Healthy Habit #1 – Nutrition
Part 1 of our 7 part series
- develop, replace and repair cells and tissues;
- produce energy to keep warm, move and work;
- carry out chemical processes such as the digestion of food;
- protect against, resist and fight infection and recover from sickness.
A healthy and balanced diet provides foods in the right amounts (calorie balance) and combinations of macronutrients (proteins, carbohydrates & fats) that are safe and free from disease and harmful substances. Below are some basic guidelines on maintaining a healthy and balanced diet.
EAT A VARIETY OF FOODS
Eating a wide variety of different foods will supply the nutrients that are essential for our bodies and helps ensure that you get all of the disease-fighting potential that foods offer.
Sure, you can eat all the broccoli and spinach you want, but for higher-calorie foods, portion control is the key. The single most important variable in determining diet success, in terms of losing, maintaining or gaining weight is calorie balance. If you’re eating more calories than you’re burning, over time, you will gain weight which can lead to high blood pressure, heart disease and diabetes.
EAT PLENTY OF PRODUCE
Aim for 2½ cups of vegetables a day, for a 2,000-calorie diet. If your body needs more calories, aim for more; if you need fewer than 2,000 calories, you can eat less. Include green, orange, red, blue/purple and yellow produce. The nutrients, fiber and other compounds in these foods may help protect against certain types of cancer and other diseases.
EAT LEAN PROTEIN
Proteins, specifically amino acids, will help to strengthen muscles and the immune system. Foods such as poultry, fish, eggs and lean beef supply good-quality proteins, vitamins and minerals and extra energy. Eating protein with each meal helps keep insulin levels low, prevents insulin surges and promotes fat burning all day long. General health requirements call for a minimum of 0.4g protein per pound bodyweight per day. For optimal health, increase that level to .75g protein per pound bodyweight per day.
EAT CLEAN CARBS
Carbohydrates can get a bad rap but if you read our blog post on carbs, you know that complex carbs typically have a low glycemic index, help you feel full longer, provide you with energy and dietary fiber. But, while carbs are an important part of your nutrition, they need to be combined with protein, fats, vitamins, minerals and water for adequate growth and health. Assuming your are lightly active, 100-150g per day is a healthy range that won’t promote weight gain.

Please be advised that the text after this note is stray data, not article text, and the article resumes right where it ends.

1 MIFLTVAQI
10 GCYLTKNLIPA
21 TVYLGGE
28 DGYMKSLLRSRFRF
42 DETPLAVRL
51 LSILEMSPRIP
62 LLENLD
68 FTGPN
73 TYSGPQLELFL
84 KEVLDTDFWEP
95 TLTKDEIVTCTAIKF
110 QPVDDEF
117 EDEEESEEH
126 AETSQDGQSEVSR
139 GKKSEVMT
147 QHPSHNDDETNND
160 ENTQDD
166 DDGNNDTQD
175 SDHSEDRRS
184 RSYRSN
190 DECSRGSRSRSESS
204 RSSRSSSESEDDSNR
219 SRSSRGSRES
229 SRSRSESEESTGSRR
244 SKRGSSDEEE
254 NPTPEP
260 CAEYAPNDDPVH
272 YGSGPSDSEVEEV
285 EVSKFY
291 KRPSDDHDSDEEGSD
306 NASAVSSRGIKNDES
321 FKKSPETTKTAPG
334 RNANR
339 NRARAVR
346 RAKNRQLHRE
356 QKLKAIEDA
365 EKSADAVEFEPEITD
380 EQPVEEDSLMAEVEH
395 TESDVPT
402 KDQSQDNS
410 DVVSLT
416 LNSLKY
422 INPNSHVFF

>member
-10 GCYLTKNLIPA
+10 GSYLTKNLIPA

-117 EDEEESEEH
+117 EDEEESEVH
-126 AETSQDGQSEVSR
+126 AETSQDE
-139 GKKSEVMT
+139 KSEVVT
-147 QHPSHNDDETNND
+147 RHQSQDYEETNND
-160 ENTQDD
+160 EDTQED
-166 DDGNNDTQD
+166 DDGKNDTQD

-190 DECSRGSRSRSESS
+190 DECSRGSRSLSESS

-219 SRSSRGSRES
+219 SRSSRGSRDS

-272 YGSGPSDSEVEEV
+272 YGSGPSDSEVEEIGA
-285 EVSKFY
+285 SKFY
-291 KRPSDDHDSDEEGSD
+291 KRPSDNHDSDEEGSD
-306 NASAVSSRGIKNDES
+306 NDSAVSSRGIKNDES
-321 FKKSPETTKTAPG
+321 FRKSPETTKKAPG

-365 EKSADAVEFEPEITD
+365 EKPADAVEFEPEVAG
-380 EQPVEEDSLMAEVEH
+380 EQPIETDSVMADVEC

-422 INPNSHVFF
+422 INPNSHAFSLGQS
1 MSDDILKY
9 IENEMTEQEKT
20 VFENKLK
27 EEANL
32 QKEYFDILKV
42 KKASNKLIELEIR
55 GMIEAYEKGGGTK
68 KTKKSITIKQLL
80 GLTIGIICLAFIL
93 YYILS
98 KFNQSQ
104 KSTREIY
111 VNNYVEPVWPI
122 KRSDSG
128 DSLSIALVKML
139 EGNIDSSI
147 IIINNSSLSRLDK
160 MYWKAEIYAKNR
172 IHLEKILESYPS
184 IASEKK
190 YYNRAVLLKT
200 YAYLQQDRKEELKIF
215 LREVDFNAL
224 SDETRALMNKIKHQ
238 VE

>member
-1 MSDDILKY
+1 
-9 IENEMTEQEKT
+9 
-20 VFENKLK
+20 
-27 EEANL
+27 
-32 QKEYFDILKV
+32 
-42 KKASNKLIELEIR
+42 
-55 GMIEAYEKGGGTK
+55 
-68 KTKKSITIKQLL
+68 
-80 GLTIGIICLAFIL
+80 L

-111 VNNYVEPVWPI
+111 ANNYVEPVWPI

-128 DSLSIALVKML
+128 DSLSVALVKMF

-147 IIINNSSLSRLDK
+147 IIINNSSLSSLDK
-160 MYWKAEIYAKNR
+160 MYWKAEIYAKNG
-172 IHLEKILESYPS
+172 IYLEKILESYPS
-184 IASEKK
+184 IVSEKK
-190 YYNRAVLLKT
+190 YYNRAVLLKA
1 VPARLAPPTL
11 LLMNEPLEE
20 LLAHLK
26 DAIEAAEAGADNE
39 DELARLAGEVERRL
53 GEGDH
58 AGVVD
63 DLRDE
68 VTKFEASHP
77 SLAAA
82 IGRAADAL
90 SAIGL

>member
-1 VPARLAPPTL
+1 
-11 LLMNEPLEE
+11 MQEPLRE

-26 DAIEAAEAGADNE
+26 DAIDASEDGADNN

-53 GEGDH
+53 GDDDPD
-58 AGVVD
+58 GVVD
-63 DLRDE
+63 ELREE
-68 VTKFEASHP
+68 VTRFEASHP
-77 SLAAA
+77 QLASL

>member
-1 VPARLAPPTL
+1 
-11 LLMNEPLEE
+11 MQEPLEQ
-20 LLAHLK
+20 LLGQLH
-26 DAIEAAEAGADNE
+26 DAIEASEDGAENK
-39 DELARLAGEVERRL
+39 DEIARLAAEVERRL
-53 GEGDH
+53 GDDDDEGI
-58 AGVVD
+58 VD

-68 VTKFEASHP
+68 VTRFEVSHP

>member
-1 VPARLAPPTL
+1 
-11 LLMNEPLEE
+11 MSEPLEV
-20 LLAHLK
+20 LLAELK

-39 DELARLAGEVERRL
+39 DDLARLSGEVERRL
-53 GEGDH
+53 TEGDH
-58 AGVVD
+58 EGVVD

EAT HEALTHY FATS
Good fats play vital roles in different functions within your body. Nuts, fish, avocado’s, olives, olive & coconut oils all provide healthy fats that benefit your health rather than harm it. It’s recommended that 25 to 30 percent of your daily caloric consumption comes from healthy fats. These fats provide a number of benefits such as aiding fat-soluble vitamins, promoting brain function and providing energy.
DRINK PLETNY OF WATER
We’ll talk more about this in a few weeks. For now, we want you to know that a few benefits of water include; regulating body temperature, maintaining electrolyte balance, aiding in digestion and boosting physical performance. Drinking 1/2 of your body weight in oz of water will ensure that you’re staying hydrated and promoting good health.
PUT IT ALL TOGETHER
Again, these are basic principle and guidelines to get you started. You need a variety of foods in adequate amounts that will support a healthy life and does not contribute to gaining weight, sickness or disease. Your nutritional plan will be based on your current health and aimed at meeting your specific health and wellness goals.